Gods at War

Gods at War (Zondervan, 2013)

Author Kyle Idleman is Teaching Pastor at Southeast Christian Church in Louisville, KY.  Gods at War is his second book, preceded by the best-selling Not a Fan.  Pastor Idleman begins Gods at War by noting that there are a thousand or so references to idolatry in the Bible.  In contrast to primitive “graven images”, today’s gods may seem so ordinary that we don’t recognize them.  Yet, the author asserts, such recognition is critical because these gods are at war for control of our hearts.  Modern gods such as success, money, and achievement only become idols when we serve, live, and sacrifice for them.  As Martin Luther once observed, idolatry is the one great sin from which all others flow.  Pastor Idleman adds that “the heart of the issue is an issue of the heart.”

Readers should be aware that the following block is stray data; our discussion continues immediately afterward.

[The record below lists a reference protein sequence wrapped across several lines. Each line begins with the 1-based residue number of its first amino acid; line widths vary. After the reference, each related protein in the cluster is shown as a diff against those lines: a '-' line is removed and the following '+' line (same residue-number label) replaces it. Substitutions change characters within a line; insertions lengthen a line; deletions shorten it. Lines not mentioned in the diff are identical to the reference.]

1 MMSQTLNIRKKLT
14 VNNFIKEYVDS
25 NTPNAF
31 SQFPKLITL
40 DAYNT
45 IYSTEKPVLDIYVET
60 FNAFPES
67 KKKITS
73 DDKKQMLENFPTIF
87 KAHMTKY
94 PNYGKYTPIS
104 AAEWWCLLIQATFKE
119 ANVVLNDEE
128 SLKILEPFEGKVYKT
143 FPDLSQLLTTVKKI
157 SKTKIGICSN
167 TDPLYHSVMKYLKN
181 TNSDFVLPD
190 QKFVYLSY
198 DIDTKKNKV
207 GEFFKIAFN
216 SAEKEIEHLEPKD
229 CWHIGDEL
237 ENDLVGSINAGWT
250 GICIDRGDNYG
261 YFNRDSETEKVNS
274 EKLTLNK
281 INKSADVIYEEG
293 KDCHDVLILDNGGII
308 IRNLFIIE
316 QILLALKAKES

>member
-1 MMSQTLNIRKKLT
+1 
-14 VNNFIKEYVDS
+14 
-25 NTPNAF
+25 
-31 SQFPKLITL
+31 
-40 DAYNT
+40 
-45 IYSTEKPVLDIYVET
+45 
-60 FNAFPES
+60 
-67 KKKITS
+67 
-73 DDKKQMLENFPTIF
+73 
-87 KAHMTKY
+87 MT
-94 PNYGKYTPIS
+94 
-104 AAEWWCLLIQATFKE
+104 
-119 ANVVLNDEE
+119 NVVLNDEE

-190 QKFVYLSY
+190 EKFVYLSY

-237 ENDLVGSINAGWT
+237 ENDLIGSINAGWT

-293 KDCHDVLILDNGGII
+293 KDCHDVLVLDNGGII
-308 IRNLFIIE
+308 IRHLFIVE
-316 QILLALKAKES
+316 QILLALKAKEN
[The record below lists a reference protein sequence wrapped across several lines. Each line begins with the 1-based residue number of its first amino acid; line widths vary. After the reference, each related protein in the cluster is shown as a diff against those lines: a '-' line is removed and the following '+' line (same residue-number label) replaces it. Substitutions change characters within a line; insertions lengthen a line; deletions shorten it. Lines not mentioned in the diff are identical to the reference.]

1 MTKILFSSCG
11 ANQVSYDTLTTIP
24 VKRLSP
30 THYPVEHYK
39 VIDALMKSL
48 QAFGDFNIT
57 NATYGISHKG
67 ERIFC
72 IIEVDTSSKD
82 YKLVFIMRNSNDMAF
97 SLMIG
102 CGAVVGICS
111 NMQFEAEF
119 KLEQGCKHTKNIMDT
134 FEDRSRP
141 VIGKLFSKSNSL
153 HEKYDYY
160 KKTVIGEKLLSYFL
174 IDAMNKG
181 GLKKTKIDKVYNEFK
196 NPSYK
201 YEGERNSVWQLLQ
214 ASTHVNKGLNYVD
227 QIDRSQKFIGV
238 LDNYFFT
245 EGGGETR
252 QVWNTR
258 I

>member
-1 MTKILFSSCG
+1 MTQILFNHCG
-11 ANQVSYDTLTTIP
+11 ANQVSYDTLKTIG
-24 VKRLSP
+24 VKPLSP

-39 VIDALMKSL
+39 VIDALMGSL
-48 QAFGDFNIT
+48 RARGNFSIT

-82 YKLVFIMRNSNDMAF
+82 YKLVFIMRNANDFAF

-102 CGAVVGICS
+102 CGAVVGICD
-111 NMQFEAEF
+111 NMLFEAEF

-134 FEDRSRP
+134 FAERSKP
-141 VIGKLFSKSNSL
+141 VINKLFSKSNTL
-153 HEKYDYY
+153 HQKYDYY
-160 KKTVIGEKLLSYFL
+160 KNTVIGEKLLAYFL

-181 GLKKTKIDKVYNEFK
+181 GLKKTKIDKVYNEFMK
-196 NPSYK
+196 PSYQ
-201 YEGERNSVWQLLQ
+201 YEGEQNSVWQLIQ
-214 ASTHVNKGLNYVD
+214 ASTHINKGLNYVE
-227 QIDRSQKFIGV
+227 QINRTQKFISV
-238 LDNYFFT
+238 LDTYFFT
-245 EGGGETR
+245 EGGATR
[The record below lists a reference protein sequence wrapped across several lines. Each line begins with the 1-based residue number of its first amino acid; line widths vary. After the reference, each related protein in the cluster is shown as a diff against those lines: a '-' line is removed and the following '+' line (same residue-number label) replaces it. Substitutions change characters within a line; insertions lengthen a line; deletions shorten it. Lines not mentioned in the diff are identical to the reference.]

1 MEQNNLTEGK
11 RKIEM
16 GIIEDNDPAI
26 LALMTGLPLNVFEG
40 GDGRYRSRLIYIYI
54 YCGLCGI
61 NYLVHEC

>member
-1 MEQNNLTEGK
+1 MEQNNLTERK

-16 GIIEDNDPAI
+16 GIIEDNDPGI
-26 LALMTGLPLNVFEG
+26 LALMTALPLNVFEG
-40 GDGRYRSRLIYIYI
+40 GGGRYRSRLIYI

All of us will choose to worship something.  We’re hard-wired to worship.  Philosopher Peter Kreeft asserts: “The opposite of theism isn’t atheism, it’s idolatry.”  More than our ancestors, the author states, we expect our daily work to be pleasurable.  Yet inside the temple of pleasure, gifts are turned into gods.  All too easily God’s gifts end up being His greatest competition- and the more intensely we chase pleasure, the less likely we are to catch it.  Until God is our greatest pleasure, all life’s pleasures will lead to emptiness.

The gods of power also create significant distractions for us.  The gods of power work from one shared premise: that we can take care of ourselves and handle all our needs.  We may grow to be so wrapped up with the desire to achieve that we miss divine moments when God wants our attention.  Achievement comes to equal our identity.  All of these gods are a prelude to the god we’ll confront multiple times every single day- the god of me.  As broken cisterns, the living water of Jesus is the only cure for our thirst.

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Dave Henning

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